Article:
Publication ethics and guidelines are less strict and difficult to apply to case reports and clinical image publications. An interesting clinical condition can be reported repeatedly if a similar uncommon condition is seen elsewhere by other physicians.2 Interestingly, the same patient can be reported more than one time if the patient is seen by multiple physicians, or if the patient sees another doctor after a period of time.7,8 This can be avoided if authors, reviewers, and journal editors have enough expertise and do comprehensive literature searches. However, this is usually not the case, and some journals have no alternative but publish case reports since they do not receive many research study submissions.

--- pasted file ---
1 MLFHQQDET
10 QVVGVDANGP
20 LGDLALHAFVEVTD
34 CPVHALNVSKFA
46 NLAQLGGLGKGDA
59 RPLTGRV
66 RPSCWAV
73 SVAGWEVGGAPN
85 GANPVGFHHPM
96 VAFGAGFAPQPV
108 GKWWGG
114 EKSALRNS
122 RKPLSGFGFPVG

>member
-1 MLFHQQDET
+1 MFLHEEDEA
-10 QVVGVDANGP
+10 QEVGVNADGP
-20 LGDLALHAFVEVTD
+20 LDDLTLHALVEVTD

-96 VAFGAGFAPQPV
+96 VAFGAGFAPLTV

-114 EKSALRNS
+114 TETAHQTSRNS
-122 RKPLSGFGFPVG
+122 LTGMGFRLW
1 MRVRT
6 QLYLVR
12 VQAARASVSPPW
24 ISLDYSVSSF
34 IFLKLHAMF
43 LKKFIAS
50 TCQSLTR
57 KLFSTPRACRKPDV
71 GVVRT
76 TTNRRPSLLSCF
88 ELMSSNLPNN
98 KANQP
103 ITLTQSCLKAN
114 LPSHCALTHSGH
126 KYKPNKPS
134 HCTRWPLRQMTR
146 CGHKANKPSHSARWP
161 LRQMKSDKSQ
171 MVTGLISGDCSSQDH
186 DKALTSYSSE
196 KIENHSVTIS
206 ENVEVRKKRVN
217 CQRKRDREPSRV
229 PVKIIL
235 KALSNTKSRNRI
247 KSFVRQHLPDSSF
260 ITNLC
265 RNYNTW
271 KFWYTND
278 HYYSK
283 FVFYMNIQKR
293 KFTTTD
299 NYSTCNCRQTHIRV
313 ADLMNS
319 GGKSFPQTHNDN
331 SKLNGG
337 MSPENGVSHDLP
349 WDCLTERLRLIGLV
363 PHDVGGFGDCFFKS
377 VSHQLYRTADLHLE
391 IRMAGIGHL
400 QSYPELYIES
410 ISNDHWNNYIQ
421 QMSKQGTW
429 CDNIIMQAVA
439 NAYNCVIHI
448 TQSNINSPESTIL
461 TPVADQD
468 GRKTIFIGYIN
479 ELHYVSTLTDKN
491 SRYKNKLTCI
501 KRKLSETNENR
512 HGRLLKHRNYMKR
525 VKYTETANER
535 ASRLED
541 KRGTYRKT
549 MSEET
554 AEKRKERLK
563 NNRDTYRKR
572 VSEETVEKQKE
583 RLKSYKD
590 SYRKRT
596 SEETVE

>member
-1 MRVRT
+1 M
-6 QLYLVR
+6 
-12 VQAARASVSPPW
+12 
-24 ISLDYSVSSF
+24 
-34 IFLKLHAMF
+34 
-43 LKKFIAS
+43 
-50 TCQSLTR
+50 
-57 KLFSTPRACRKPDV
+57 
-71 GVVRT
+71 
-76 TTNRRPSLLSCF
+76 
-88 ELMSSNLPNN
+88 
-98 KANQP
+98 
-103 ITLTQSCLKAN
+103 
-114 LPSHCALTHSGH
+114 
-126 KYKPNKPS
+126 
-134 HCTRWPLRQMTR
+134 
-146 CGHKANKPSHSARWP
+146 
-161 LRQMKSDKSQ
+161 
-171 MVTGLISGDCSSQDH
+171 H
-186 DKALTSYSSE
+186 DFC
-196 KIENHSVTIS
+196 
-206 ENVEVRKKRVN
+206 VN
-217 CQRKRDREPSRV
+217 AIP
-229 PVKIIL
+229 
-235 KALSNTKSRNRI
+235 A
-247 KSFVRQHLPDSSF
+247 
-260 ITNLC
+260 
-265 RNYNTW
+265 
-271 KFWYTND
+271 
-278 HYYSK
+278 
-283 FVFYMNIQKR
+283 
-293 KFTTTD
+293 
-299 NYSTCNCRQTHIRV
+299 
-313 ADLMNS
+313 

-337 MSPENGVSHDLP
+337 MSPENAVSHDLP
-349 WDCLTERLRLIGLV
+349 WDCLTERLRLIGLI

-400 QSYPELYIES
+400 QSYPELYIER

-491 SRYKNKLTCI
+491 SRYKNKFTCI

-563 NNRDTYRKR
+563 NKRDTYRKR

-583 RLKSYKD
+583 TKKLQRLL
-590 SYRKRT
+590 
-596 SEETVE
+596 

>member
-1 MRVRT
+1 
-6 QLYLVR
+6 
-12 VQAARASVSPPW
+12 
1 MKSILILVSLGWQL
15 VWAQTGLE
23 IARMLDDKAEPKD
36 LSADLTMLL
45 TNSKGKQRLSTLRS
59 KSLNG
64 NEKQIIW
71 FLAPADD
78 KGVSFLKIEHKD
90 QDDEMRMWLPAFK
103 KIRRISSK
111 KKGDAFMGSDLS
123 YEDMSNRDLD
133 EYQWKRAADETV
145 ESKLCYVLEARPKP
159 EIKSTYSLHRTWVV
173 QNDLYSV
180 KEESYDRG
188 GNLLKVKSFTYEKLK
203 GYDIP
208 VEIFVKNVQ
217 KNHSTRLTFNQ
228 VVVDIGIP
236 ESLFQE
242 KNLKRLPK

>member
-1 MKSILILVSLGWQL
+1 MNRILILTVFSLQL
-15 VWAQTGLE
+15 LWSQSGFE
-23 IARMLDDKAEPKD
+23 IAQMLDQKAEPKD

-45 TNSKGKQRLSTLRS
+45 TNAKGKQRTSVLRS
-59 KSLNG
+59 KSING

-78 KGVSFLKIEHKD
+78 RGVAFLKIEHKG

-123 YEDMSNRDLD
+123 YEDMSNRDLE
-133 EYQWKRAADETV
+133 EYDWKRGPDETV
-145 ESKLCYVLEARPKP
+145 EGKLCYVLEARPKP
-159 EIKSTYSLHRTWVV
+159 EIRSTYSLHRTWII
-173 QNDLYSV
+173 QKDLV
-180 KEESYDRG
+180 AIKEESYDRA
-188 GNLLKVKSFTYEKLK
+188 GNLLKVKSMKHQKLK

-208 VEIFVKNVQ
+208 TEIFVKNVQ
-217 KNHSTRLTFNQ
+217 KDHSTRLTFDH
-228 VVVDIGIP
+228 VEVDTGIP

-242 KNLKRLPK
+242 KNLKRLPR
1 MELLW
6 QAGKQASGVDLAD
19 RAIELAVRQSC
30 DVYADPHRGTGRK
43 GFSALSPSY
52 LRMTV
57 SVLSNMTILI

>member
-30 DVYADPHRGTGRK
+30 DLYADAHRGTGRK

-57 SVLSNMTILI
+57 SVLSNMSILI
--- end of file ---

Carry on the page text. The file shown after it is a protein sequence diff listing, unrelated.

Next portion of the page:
Case reports obviously have some negative features. They increase work load for editors and reviewers. They potentially do not contribute much to an extensive and already available medical literature. The volume of medical literature is overwhelming, and readers cannot read all published case reports. These potential problems may be unavoidable but can be minimized. The authors, reviewers, and editors should be careful while reporting a particular case. Comprehensive research and review of the existing information should be performed by all parties. Pre-clinical data should be considered, when relevant. The limitations of the report must be described clearly in the abstract and manuscript. Clinical societies and practicing physicians should be encouraged to review these reports and share their opinions about the conclusions and implications of the reports. Journals might establish easy to use case report forums and solicit feedback. In addition, editors might refer articles with drug complications to the US Food and Drug Administration’s MedWatch (the FDA Safety Information and Adverse Event reporting Program); this would potentially increase their impact on patient care.